Deion Sanders Doubles Down and Rips the NFL Draft Process for HBCU Players: ‘That’s Not Fair’

Deion Sanders played college football at Florida State, but now he’s trying to level the playing field. When he accepted the job as the head coach at Jackson State in 2020, the Pro Football Hall of Famer vowed to bring well-deserved attention to HBCU athletic programs.

While schools like Jackson State feature talented players, they usually don’t receive the same level of attention as kids from Power Five FBS programs. After putting the 10 NFL teams on blast that didn’t attend the Tigers’ Pro Day, Sanders isn’t letting up.

Now, the six-time All-Pro cornerback has a suggestion to make the NFL Draft process fairer for all the pro prospects.

Deion Sanders rips the NFL for holding two separate Scouting Combines

Zero HBCU players got selected during the 2021 NFL Draft. While the league has made some strides, it still has a long way to go to afford more equitable opportunities to athletes from those programs.

In an effort to bring more light to HBCU football, the Reese’s Senior Bowl hosted the HBCU Combine in January. Several talented guys received the opportunity to work out in front of pro scouts. Even though the event seems to have the right intentions, Deion Sanders doesn’t think that’s the best way to promote diversity and inclusion.

In a recent appearance on The Rich Eisen Show, Sanders revealed a plan to fix the disparity in the draft process for notable FBS programs versus HBCUs.

“What I’m trying to do,” Sanders said. “I don’t like the separatism, Rich, and I don’t like, you’ve got a black combine, then you’ve got the combine combine. I don’t like that. Let’s just have one combine. With the black combine, you have 64 kids or 52 kids. I’ve done the math. There’s only like four or five more kids a position. We got time for five more kids a position, got time for five more 40s. We got time for five more bench presses at each position. That’s easy.”

“Instead of having it separate, let’s just involve the kids from HBCUs. Instead of having two darn separate combines, which 20 percent of the people that showed up at the real combine show up at the HBCU combine. That’s not fair, not fair at all.”

Recruiting has taken a step forward for HBCUs since Coach Prime arrived at Jackson State

Jackson State head coach Deion Sanders looks on before HBCU bowl game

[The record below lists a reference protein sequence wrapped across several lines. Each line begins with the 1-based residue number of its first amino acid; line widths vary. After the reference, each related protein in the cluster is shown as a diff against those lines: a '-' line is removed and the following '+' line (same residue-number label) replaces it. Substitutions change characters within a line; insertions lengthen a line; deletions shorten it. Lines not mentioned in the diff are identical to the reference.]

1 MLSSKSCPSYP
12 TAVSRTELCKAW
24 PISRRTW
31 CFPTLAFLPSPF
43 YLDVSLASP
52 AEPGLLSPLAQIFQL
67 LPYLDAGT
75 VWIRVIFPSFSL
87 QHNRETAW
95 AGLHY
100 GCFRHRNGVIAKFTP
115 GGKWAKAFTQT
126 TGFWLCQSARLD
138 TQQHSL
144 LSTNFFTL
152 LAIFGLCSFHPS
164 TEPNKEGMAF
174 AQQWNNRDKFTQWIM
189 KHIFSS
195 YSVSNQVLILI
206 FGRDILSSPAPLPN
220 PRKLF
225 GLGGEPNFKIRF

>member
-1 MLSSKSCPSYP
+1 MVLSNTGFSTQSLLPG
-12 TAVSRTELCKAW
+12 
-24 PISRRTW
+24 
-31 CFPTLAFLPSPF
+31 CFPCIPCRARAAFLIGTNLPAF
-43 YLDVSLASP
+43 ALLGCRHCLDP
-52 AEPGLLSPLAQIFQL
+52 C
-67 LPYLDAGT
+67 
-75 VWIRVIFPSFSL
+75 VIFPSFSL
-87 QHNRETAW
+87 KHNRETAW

Jackson State head football coach Deion Sanders during warmups before facing South Carolina State in the Cricket Celebration Bowl | David J. Griffin/Icon Sportswire via Getty Images

There’s a significant disparity in the attention HBCU schools get compared to their Power Five and Group of Five counterparts. From the funding to the television time, it’s apples and oranges. However, Deion Sanders believes he can evoke a real change.

Being a former NFL superstar, Sanders’ name holds weight and means something for young players heading into college. As a result, Jackson State has been able to lure some recruits it usually wouldn’t in years past. The Tigers landed two players in the ESPN300 for the Class of 2022. Five-star cornerback Travis Hunter and wide receiver Kevin Coleman headline the class.

While other HBCU programs may not be recruiting at the same level as Sanders and company, some big-time players are thinking twice before committing to a school.

If notable talents continue to flock to HBCUs, it seems to be only a matter of time before they hear their name called in the NFL Draft.

“Everything is getting better,” said Deion Sanders. “And I’m going to continue pushing the envelope. Everything helps because these guys deserve this attention and this focus, and they can flat out play.”

HBCU players to watch in the 2022 NFL Draft

Just because HBCU schools don’t get much airtime doesn’t mean they don’t have NFL-caliber talent on their rosters. The 2022 NFL Draft class features multiple players who could end up on a roster.

North Carolina A&T running back Jah-Maine Martin headlines the crop. He took college football by storm in 2019, rushing for 1,246 yards and 20 touchdowns on 151 carries. His production dipped in 2021, mainly due to a knee injury he was playing through.

Virginia State defensive back Will Adams reportedly stole the show at the HBCU Combine. He posted a 4.57 40-yard dash, 10-foot-3 broad jump, 40.5-inch vertical, and 21 bench press reps.

Alabama A&M quarterback Aqeel Glass is the best HBCU quarterback in the class. The four-year starter threw for 3,568 yards, 36 touchdowns, and seven interceptions in 2021.

As Deion Sanders suggested, the NFL has a long way to go before HBCUs get their proper respect. Still, seeing some of these players get a closer look could go a long way.

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